Yu Pengnian, a 93-year-old real estate executive in Hong Kong, has died and left an estate estimated at more than US$1.55 billion. Pengnian continued his life-long support to charity by leaving the bulk of his estate to a charitable foundation.
All of his assets, except for the contents of two safes given to his grandsons, were directed by will to go to a charitable foundation. His two sons were left nothing in the will. Those sons have filed will caveats with the probate court overseeing the will, which is essentially filing the same thing as a notice of intent to challenge the will.
Ejinsight reported this story in "Heirs gird for court battle over late billionaire's fortune."
It is possible that we will see many similar will contests all over the world in the coming decades as a recent trend has seen the extremely wealthy pledge to leave at least half of their estates to charitable causes. With billions of dollars at stake, it should come as no surprise that the families of these wealthy philanthropists might not always be pleased with giving so much away to charity.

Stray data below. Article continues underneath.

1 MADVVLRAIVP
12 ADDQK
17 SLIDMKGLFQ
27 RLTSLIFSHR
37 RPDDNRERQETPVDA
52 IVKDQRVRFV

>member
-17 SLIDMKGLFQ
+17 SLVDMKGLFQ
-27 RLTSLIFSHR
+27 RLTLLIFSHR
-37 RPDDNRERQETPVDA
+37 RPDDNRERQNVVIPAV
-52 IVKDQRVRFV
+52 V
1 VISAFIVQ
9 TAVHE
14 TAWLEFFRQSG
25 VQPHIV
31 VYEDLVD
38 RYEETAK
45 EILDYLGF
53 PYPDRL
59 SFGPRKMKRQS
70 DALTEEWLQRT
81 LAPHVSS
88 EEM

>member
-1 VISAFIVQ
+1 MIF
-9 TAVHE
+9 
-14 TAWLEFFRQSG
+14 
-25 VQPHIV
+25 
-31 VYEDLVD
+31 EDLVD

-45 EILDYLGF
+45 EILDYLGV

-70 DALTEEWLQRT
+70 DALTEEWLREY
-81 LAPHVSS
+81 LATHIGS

By giving all of his money to charity and leaving nothing for his sons, Yu Pengnian might have made an avoidable mistake. It might have been better to leave something of value to his sons and include a no-contest clause in the will.
Even if there is a no-contest clause in Pengnian's will, which is unknown, it would not have stopped the sons from contesting the will as they receive nothing from it now. On the other hand, if they succeed in challenging the validity of the will, then they will each receive half of the assets of the estate.
Speaking with an estate planning attorney could help reduce the possibility of such challenges.
Reference: Ejinsight (Dec. 10, 2015) "Heirs gird for court battle over late billionaire's fortune."